In the Buddhist scripture Vimalakirti Sutra, Chapter 7, a Buddhist monk named Shariputra exchanges bodies with a celestial goddess; he takes her body and she takes his. The spiritual teaching of this story demonstrates that the mind of awakening is beyond gender or physical form, but it also invokes gender fluidity, as well as refuting the notion that men are superior to women. These ideas were radical two thousand years ago when this text was written, and are still in flux today.
Some ancient Buddhist sects held that in order to be fully enlightened, a woman must first be reborn as a man. This may be partly because Buddhism evolved in a patriarchal society where women were considered inferior to men. This is the background in which this body-swapping story takes place. Shariputra represents the traditional patriarchal understanding, while the goddess represents an awakened sensibility that is beyond status, logic, rules, and gender. For example, when Shariputra says to her, “Is not liberation the freedom from desire?” She replies, “For the truly liberated, the very nature of desire is itself liberation.” Shariputra is befuddled by this statement.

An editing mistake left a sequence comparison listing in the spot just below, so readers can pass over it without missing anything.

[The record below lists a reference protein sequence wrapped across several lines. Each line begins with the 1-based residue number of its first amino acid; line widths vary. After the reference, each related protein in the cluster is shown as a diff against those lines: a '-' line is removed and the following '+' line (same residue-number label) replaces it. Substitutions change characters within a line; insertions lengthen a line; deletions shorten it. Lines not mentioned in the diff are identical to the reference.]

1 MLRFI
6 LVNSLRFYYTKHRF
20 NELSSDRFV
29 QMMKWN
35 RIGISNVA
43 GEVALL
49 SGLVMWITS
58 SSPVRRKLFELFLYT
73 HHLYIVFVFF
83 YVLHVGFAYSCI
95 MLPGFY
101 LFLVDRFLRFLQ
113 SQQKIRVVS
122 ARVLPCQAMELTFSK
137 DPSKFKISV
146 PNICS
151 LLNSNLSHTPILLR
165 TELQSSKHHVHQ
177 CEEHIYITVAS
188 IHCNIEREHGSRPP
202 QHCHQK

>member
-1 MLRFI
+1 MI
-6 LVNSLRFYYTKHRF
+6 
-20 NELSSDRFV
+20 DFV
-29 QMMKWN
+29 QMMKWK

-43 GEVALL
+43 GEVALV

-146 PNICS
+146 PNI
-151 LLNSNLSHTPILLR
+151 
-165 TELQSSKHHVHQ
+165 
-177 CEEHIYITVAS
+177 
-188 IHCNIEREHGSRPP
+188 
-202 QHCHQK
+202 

So the goddess proposes a deeper lesson. Using her magical powers, she transforms his body into hers, and hers into his. At this, Shariputra was, as we would say, totally freaked out. “I no longer appear in the form of a male,” he exclaimed. “My body has changed into the body of a woman!”
In today’s society, men do change into women, and gender fluidity is becoming more common. But at least in story and myth, the ancient world expressed these possibilities too. Another example is Tiresias, the blind prophet of ancient Greece who appears in the Odyssey and other texts. According to legend, Hera, wife of Zeus, became angry with Tiresias, so she struck him blind and changed him into a woman. He spent seven years in a woman’s body and even had children, before Zeus eventually changed him back into a man, and gave him the gift of prophecy to compensate for his blindness.
During my years as a Buddhist teacher, I taught this story of Shariputra and the goddess frequently, and I expand on it in more detail in my book, Every Breath, New Chances. I like the story for several reasons. First of all, its manner of telling is lighthearted, and humor is all too rare in religious texts. Also, the second-class status of women in Buddhism is not an ancient relic; it still exists in Buddhism today, even in Western countries where one would think an egalitarian sensibility might prevail. I have known many talented women teachers of Buddhism here in the U.S. who have struggled to hold their place in a scene dominated by men. And lastly, the goddess in the story is truly powerful; her understanding is profound and she prevails over a high-status man. It’s an important lesson; not only do women have a spiritual capacity equal to men, they have unique strengths that demand respect.
In other words, men would do well to listen to women.
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